They say, “Familiarity breeds Contempt.” It’s an oft studied neuroscience fact that we believe that others around us don’t get it as well as we do.
On the road to work everyone else is a bad driver.
The illusion is one of the most common failures of managers.
Ok. Translate “manager” to human being.
I Know Better
This seemingly twisted personal perspective (in psychology it’s called a “false frame”) isn’t always the purely “negative” thing it’s made out to be by the purveyors of popular better management and leadership messaging. We do need to keep it in mind.
However, you can argue this personal bent has a certain survival benefit built in. Human beings don’t appear have the natural tendency to follow others over the cliff. Systematic group hunting and many knock down drag out death matches probably taught us something.
"I Know Nothing"
This famous line from Hogan’s Heroes and spoofed again by Laugh-in is too telling. I trust you recall the dress in which it was delivered.
We’re all skeptics until we believe we don’t know.
Then the Stupid Switch gets thrown.
We’ll buy the most cockamamie and irrational of arguments backed up by pseudo-fact, accusation, and rumor. Unfortunately, and all too often, most of that stuff of argument is internally generated. It’s just our brains trying to connect dots that have nothing to do with the unknown, incomprehensible problem we face.
People make sense out of nonsense which is both truly amazing and utterly terrifying depending on the context, the results, and our expectations.
The Aurora Borealis
Yeah. The northern lights and the current event reference may be a somewhat tasteless but poignant pun.
Perhaps the more substantive issue is that “Familiarity leads to Complacency.”
The familiar cannot matter to us as much as the exceptional.
This is built into how our brains are wired. It’s our real world need to depend on our Human Autopilot to handle 99% of the decision making process most of the time. We must unconsciously reconstruct reality on a minute by minute basis just of have a chance of making it through the next Dark Night or Night of the Living Dead.
Worrying about the details except where they differ just doesn’t pay, but the mental phenomena of the familiar can lead you to do a bunch of unless work in AutoCAD Civil 3D.
The Familiar History
Can you convert the Jump to run in CTB?
Yes. But why bother?
It’s what everyone knows and does now.
Ok, CTB is familiar but STB is a lot easier to employ and a lot easier to maintain. Like the rest of Civil 3D, STB is named Style based.
Realistically anyone can understand “Medium” or “10% Screened” a lot faster than color number 172 (a shade of dark blue) that translates to .35mm.
Changing how the colors appear on the screen hardly matters in the Jump Platform solutions. By default we even supply both light and dark background schemes and multiple Layer States to maintain them in InstantOn Basic. Color doesn’t matter except what your USERS care about.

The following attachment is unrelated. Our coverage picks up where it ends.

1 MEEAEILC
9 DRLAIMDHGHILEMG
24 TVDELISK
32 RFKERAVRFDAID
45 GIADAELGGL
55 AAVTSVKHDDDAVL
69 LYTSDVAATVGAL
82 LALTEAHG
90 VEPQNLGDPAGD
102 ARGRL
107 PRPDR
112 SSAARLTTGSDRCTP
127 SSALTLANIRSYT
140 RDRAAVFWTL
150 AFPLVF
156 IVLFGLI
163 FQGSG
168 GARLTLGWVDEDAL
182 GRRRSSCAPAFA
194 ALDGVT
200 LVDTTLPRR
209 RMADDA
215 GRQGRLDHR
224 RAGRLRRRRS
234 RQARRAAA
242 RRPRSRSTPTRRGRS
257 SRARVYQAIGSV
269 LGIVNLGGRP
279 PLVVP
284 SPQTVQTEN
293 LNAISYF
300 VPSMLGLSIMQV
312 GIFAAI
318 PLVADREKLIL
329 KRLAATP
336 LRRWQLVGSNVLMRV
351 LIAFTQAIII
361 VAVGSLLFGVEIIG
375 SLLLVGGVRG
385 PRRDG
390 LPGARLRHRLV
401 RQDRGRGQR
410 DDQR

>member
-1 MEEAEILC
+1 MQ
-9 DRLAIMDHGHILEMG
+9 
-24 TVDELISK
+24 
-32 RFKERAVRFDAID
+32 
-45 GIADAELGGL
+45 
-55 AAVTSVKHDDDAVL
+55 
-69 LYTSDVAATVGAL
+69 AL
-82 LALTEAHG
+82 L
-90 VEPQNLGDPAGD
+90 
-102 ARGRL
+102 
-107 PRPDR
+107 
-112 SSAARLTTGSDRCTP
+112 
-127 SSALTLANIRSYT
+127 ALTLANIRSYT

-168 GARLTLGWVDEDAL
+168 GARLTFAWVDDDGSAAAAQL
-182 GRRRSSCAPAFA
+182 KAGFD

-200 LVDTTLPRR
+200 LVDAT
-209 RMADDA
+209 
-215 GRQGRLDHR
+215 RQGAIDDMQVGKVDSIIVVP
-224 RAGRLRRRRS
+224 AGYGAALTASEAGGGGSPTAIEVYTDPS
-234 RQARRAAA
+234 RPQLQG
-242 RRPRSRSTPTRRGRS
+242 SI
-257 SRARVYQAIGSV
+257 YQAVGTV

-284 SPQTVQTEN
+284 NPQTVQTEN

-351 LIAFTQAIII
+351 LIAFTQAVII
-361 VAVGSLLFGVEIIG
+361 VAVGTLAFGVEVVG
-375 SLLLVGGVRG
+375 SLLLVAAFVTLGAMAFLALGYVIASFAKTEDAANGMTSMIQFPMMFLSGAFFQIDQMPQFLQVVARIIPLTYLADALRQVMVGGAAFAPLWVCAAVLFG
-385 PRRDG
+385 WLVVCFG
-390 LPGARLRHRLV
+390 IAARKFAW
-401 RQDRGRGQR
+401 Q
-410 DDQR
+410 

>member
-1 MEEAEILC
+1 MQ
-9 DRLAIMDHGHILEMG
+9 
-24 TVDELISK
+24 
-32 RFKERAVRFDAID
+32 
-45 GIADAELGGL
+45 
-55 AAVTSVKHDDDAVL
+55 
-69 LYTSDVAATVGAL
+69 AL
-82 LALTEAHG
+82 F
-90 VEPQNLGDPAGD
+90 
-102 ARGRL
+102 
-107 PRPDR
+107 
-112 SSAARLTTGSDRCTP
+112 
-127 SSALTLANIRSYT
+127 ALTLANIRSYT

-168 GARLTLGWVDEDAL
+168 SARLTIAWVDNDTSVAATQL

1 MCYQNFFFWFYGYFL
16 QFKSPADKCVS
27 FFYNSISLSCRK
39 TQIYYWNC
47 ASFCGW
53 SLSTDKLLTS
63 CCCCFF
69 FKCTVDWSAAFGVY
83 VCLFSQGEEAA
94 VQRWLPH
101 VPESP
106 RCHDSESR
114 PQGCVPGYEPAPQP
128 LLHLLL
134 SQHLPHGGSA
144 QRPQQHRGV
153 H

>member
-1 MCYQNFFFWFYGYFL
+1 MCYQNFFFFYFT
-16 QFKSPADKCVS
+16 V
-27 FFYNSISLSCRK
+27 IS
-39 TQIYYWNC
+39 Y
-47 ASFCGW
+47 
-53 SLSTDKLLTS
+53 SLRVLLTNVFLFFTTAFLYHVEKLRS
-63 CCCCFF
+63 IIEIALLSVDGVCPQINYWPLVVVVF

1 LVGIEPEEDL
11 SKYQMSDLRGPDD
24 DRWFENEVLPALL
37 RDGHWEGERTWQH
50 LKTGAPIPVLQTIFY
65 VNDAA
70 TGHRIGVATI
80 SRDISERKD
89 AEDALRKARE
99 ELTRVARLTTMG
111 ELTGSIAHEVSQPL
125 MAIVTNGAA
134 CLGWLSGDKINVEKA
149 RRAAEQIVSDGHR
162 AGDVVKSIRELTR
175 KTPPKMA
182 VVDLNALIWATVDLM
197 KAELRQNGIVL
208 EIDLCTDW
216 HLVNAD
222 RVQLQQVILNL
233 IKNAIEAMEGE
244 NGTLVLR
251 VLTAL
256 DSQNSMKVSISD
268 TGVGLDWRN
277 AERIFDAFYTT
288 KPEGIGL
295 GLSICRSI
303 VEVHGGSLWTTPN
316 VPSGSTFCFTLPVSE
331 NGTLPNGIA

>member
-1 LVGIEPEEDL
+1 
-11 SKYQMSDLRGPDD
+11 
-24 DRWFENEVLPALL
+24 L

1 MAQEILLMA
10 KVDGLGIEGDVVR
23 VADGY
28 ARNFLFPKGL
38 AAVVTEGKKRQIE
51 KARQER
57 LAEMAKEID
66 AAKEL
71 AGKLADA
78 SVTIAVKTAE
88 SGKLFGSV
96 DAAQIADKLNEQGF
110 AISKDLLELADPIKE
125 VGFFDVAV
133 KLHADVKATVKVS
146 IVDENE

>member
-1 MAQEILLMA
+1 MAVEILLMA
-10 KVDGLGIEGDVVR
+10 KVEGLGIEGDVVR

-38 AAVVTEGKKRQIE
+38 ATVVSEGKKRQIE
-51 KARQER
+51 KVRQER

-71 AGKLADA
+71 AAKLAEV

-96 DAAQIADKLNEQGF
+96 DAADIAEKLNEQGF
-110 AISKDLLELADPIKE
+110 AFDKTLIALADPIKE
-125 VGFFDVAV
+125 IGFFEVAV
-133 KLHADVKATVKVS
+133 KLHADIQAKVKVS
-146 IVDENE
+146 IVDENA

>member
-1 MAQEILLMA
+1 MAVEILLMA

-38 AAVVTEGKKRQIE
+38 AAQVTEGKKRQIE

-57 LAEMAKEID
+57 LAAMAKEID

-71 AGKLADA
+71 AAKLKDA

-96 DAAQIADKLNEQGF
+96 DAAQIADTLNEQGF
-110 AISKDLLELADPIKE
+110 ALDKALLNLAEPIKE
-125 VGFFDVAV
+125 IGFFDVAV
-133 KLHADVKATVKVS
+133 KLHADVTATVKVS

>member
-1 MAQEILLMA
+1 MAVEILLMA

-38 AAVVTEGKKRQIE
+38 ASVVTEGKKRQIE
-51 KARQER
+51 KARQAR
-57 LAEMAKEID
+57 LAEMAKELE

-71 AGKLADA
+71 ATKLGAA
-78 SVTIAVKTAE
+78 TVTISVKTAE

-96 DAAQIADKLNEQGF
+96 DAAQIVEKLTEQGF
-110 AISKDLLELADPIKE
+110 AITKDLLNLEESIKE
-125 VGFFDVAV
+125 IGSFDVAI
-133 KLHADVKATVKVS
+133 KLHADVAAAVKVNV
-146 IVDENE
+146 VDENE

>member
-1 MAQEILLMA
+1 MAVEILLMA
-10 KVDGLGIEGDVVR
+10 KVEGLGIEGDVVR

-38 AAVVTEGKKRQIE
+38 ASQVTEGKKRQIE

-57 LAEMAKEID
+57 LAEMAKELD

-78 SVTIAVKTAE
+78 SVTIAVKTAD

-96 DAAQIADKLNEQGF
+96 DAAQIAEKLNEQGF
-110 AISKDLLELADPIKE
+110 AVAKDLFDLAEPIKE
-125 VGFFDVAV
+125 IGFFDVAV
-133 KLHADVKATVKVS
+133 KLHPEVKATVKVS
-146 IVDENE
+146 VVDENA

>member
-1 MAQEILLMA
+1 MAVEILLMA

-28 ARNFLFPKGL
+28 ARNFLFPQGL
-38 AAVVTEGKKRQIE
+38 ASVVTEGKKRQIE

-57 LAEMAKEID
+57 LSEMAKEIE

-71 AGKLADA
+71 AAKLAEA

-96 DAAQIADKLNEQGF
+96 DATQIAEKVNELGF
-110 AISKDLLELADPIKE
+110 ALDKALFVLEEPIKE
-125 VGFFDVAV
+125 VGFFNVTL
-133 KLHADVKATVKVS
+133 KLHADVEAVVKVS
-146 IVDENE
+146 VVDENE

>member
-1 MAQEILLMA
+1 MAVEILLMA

The Case of Intelligent Publish On Demand
But they don’t believe STB is easier. They don’t understand how it works.
So, have you had them use it? To use creates belief.
No. They want it converted first.
Ah. They want you to do a whole bunch of pretty much useless busy work so they don’t have to really use the new software for even longer? The unfamiliar and unexpected is overwhelming. No one likes to be made stupid by a piece of software. Civil 3D can do that.
That’s not it exactly. Some of the Project Managers are also worried that their contracts might require CTB deliverables.
Ah. Maybe they don’t want to risk their project on the next new thing with untrained people? Can’t say I blame them.
Ok. That’s a lot easier to deal with and that is a reasonable and valid concern. Maybe other contracts will require the company publish to ACAD, DGN, or something else too? All of that has NOTHING to do with STB or CTB, a Layer scheme, or any other graphic standards preference decisions the must be delivered to either.
You can build a Publish on Demand (POD) template to get them what is exactly and specifically required by your client.
That’s much less work. It’s specific. You KNOW where you must end up. You have a very limited set of controlled and manageable conditions to meet.
The number of Styles or Sets you need to do a specific POD is much, much smaller than what you really need to do the civil engineering or survey work faster inside Civil 3D in any release or version.
In unfamiliar times and with new and growing software capabilities we need more potential choices and expanded flexibility. It makes more sense.
Don’t Stop...Thinking About Tomorrow
Taking that POD approach doesn’t stop the rest of the folks from getting to work on the project and learning how to use the software. The approach also gives you time to learn how to build POD templates.
Learning to build a template “translator” to a specific set of standards is not rocket science. It’s a learnable skill, but it takes time because all things take repetitions for all people.
We must recognize it is a process to develop. It is not a “thing” or a magic button. In older software the process was more complex, mixed together, and that muddied the waters a great deal.
We’re all too familiar with THAT.
We're justifiably concerned.
Getting the project data built inside of AutoCAD Civil 3D is another set of skills that everyone must learn anyway.
That includes how the Project Managers learn to deal with allocated and estimated man-hours, quality assurance, and all the rest.
That includes USERS understanding how to construct, manage and maintain the Dynamic Model. You’re much better off learning together as a team than everyone waiting for you to KNOW what they may never need to understand.
The boss signs the check. Whatever he wants is what I’ll do.